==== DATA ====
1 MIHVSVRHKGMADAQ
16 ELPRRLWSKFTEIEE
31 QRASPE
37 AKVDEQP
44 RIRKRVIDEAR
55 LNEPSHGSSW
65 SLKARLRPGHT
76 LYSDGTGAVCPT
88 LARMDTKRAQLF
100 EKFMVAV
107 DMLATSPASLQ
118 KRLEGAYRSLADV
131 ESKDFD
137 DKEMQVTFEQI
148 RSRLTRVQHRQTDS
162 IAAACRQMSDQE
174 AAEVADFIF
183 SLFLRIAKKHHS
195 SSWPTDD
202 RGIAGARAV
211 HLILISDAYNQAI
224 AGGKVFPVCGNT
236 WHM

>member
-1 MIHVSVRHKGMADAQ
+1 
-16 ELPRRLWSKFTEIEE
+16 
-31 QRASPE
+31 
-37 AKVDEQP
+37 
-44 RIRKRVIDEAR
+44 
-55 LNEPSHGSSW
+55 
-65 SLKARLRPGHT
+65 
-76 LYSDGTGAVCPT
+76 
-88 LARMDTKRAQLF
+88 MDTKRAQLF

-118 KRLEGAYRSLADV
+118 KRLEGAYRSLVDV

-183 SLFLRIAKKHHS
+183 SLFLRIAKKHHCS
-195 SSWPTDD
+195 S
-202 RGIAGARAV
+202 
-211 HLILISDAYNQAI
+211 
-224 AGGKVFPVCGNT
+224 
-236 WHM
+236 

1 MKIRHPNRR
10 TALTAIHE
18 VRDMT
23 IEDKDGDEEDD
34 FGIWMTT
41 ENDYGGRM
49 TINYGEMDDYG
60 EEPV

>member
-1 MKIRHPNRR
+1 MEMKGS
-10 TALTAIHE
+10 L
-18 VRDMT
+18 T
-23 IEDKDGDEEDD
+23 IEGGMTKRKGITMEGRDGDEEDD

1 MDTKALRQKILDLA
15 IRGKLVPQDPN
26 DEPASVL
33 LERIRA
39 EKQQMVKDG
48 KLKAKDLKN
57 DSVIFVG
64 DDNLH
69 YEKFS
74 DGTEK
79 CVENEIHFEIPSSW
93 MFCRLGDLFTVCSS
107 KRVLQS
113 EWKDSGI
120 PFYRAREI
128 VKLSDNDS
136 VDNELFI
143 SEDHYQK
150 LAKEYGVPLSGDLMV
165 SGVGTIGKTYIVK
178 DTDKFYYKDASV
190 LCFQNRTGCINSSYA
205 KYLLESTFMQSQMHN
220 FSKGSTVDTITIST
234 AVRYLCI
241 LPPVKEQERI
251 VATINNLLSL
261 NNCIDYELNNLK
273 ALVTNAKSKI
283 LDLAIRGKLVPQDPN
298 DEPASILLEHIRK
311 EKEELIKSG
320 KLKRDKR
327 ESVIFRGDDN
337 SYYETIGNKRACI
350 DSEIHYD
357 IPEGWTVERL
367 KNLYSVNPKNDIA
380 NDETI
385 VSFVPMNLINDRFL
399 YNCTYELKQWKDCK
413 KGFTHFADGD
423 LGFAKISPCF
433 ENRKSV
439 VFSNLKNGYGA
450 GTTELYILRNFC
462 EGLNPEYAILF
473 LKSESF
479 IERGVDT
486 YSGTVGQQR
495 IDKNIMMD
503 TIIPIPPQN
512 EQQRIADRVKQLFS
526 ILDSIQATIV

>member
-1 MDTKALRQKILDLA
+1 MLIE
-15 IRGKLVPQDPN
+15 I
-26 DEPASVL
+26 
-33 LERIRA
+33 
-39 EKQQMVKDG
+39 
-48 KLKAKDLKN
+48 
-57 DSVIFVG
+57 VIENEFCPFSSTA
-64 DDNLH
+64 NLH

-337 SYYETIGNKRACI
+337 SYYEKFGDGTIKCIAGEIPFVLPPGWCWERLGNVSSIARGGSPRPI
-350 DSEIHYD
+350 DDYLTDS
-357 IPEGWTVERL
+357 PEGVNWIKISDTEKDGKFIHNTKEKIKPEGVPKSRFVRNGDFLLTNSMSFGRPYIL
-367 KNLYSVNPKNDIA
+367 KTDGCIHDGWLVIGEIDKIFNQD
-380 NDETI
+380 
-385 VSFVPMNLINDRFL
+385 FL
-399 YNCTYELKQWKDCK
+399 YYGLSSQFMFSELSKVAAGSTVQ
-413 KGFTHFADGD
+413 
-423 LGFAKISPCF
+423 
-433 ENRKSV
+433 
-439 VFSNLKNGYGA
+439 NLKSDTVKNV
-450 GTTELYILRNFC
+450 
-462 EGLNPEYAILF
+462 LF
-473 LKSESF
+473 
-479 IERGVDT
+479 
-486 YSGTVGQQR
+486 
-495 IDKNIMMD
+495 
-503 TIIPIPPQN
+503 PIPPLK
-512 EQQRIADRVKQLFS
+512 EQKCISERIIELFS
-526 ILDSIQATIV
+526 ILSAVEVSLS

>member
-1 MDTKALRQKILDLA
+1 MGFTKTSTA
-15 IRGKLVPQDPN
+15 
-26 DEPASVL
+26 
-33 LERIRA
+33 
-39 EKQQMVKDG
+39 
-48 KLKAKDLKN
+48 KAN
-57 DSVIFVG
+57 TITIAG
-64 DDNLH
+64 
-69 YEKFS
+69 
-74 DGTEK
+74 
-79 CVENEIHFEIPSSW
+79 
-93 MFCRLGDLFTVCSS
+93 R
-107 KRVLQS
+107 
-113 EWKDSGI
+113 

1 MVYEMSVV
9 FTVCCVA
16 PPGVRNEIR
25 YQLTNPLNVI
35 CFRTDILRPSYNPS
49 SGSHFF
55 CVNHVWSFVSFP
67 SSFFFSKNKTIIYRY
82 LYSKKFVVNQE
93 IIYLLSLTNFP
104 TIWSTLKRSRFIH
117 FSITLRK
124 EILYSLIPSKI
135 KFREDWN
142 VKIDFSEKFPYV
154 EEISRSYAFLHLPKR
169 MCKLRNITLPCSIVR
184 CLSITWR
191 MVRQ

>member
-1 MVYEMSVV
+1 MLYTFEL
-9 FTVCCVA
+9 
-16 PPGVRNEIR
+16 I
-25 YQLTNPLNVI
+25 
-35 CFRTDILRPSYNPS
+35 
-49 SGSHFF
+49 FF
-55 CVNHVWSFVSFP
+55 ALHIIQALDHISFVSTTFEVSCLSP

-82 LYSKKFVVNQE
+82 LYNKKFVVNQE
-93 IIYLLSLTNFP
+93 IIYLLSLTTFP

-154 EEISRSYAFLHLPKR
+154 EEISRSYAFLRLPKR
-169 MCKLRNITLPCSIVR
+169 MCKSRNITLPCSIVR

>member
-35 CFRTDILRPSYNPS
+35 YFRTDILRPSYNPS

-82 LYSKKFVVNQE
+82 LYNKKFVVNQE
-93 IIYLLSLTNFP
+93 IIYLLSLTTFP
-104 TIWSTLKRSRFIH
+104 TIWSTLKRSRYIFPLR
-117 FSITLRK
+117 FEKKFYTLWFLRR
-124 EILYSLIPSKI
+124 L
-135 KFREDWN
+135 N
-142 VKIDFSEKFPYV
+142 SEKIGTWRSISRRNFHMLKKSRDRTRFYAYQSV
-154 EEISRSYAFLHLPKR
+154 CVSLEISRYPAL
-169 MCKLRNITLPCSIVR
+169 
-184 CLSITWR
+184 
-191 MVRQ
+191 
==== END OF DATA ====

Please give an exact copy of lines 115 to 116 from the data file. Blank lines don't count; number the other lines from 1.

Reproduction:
413 KGFTHFADGD
423 LGFAKISPCF